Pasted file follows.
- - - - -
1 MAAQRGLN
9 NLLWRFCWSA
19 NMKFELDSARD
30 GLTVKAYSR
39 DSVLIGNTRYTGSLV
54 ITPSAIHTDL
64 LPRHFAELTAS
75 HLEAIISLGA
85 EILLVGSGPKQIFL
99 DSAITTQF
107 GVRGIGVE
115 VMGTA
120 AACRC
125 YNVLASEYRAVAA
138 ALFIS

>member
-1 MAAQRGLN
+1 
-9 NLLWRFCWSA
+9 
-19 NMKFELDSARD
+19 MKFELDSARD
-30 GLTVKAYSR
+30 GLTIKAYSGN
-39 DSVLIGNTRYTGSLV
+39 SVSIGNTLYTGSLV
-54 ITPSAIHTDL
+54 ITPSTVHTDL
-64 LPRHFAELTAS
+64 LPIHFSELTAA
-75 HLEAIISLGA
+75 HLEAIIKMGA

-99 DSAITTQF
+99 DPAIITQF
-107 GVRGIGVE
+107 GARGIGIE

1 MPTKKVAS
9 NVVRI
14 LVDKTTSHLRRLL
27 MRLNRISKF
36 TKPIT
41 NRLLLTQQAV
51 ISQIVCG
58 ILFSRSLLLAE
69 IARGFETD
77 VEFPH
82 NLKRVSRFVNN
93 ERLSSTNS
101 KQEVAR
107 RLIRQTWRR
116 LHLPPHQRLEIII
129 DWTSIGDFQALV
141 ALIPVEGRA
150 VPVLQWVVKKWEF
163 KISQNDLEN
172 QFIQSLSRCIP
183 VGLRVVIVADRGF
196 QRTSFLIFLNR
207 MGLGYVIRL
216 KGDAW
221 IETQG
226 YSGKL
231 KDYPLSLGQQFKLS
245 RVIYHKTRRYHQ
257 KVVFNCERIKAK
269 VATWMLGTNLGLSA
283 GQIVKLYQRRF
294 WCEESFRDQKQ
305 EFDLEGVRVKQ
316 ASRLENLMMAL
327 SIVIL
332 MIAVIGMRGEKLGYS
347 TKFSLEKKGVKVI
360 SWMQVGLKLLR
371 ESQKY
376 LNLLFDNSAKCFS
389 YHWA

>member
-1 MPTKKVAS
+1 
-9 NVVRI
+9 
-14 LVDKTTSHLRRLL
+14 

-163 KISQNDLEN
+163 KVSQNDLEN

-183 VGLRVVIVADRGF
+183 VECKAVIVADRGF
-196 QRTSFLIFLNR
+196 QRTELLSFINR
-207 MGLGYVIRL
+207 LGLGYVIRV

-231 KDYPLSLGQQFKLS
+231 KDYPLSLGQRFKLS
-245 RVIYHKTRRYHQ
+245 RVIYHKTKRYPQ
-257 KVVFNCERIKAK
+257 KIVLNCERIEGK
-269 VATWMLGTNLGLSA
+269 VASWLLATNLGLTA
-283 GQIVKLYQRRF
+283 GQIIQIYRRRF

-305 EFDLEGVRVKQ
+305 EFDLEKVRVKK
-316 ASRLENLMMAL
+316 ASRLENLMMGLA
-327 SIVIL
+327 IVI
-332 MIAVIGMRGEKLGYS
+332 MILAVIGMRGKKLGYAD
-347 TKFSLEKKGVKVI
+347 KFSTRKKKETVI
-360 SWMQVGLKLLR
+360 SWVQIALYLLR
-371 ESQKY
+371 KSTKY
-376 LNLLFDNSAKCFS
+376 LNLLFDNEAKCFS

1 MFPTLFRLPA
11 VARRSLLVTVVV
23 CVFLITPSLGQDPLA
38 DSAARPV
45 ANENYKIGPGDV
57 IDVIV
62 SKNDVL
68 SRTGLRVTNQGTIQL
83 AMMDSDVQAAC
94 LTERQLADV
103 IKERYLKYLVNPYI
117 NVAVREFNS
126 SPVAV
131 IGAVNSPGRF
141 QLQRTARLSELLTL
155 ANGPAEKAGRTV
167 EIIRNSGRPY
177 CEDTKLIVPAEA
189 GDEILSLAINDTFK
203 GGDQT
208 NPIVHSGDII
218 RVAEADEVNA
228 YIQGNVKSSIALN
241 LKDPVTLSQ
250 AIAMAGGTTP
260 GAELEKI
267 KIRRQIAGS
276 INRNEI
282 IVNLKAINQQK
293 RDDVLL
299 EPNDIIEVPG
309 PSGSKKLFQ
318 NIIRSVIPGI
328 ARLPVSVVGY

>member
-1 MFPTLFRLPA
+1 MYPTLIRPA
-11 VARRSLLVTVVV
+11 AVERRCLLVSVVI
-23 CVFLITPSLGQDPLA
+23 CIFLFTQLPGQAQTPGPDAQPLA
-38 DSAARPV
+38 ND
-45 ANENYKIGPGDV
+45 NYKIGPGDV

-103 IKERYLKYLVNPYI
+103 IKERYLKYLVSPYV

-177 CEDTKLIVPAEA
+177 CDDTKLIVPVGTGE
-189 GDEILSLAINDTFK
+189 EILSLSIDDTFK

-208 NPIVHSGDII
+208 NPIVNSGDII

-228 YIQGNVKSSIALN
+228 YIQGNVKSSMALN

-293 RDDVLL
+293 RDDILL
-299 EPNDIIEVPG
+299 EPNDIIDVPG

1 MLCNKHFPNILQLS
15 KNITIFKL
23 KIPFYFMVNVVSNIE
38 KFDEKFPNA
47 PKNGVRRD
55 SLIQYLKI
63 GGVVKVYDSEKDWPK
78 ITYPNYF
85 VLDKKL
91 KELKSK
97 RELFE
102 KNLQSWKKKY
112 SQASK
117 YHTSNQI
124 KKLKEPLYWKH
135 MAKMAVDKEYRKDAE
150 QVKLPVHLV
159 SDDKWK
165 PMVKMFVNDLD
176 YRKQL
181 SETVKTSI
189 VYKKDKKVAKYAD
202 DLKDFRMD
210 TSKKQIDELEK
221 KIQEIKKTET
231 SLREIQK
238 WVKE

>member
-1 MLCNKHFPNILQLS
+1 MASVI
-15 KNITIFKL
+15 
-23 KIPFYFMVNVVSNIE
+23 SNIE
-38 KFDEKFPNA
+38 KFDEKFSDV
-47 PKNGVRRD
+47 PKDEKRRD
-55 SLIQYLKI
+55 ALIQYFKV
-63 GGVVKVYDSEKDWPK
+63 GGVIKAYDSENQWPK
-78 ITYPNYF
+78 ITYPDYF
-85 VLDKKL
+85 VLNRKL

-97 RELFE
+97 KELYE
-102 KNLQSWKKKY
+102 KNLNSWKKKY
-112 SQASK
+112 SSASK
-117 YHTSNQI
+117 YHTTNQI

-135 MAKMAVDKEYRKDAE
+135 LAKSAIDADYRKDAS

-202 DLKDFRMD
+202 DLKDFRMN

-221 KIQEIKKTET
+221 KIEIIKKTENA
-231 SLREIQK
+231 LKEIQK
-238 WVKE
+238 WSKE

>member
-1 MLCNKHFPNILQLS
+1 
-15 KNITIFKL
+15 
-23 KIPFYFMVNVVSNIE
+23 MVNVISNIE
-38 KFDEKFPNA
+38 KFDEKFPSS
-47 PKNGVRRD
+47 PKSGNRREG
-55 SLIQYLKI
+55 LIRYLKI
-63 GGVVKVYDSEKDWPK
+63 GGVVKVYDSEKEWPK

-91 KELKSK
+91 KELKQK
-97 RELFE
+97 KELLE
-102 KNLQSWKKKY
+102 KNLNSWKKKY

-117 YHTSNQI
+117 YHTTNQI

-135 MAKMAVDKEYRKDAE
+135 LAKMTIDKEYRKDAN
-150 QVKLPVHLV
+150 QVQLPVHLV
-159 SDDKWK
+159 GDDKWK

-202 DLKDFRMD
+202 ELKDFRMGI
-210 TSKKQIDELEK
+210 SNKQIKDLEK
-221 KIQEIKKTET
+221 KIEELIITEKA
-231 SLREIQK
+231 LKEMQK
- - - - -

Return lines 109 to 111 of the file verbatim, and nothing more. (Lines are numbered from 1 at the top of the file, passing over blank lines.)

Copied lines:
-332 MIAVIGMRGEKLGYS
+332 MILAVIGMRGKKLGYAD
-347 TKFSLEKKGVKVI